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Brazil's main stock exchange undergoes first change since 1968

SAO PAULO (Reuters) - Brazilian financial bourse BM&F Bovespa SA (SAO:BVMF3) announced changes to its benchmark Ibovespa stock index late Wednesday, the first since 1968, in an effort to correct recent distortions and better reflect the performance of local shares.

Under the new plan, stocks will be weighted according a formula that takes into account the market capitalization of free-floating shares, as well as the liquidity of those shares.

Liquidity will be based on a so-called "negotiability index," one-third of which is based on the total number of trades in the shares and two-thirds of which is based on the total value of shares traded.

The Ibovespa, a gross total return index, has grouped the most-traded stocks in the São Paulo Stock Exchange with the same formula since its inception in 1968.

Changes to the index will be phased in over two portfolio rebalancings, beginning next year, the exchange operator said. For the portfolio lasting between January and late April, the index weightings will be calculated using the average of the old method and the new method. The new method will be fully implemented in the portfolio starting May, 2014.

Many investors recently began calling for modifications to the index's formula, pointing to the comparatively heavy weighting of commodities exporters, which have underperformed stocks linked to domestic consumption over the past two years.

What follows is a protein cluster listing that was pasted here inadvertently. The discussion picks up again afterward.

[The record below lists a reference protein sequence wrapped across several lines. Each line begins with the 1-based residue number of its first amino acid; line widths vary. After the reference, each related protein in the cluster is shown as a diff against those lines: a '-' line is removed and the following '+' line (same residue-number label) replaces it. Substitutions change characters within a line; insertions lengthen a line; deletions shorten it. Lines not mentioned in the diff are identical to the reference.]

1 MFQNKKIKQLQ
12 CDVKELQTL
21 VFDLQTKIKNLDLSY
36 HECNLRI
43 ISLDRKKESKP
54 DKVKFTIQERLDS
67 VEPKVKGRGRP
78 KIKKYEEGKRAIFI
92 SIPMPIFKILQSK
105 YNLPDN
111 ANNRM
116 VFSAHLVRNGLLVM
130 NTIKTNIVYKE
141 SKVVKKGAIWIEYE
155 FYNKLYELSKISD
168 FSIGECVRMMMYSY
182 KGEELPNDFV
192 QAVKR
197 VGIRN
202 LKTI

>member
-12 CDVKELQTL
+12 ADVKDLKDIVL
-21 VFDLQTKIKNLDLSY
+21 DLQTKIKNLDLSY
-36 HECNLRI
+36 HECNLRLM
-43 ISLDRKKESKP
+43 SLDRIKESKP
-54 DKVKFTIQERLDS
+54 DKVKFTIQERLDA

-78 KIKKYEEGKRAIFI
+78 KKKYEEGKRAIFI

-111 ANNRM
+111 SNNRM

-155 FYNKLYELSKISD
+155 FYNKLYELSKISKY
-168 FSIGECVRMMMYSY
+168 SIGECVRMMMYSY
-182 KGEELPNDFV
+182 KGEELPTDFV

The calls for change grew much louder in recent months on concerns over the weighting of oil producer OGX Petroleo e Gas Participacoes SA (SAO:OGXP3), controlled by tycoon Eike Batista.

OGX shares have tumbled 91 percent this year alone, closing Wednesday's session at 0.38 reais, just one-fourth the value of the second-lowest priced stock on the index. But because the Ibovespa's weighting is based primarily on the total number of trades in a stock, OGX's share of the index rose in the most recent rebalancing, meaning even small changes in the stock's price contribute to wide swings the broader index.

The Ibovespa is currently down over 12 percent this year.

"The situation with OGX weakened the market's confidence in the index a lot," said Paulo Esteves, chief analyst with Gradual Investimentos in Sao Paulo. "With the changes, the Ibovespa gains credibility, especially among foreign investors. For sure this will leave the index less distorted."

Other changes to the index include the following:

* Stocks that trade at an average price of less than one real over the previous rebalancing period, such as OGX is likely to do at the close of the current cycle, would be excluded from the index.

* Stocks forming part of the index would need to account for more than 85 percent of trades in the equities cash market, up from 80 percent currently.

* Stocks would need to have been traded in 95 percent of trading sessions over the period of three index rebalancings.

"With the changes, BM&F Bovespa aligns the methodology of its principal index with that which is practiced in other countries and adapts the Ibovespa to the current scenario in Brazilian capital markets," the exchange operator said in an e-mailed statement.

(Reporting by Asher Levine; Editing by Matt Driskill)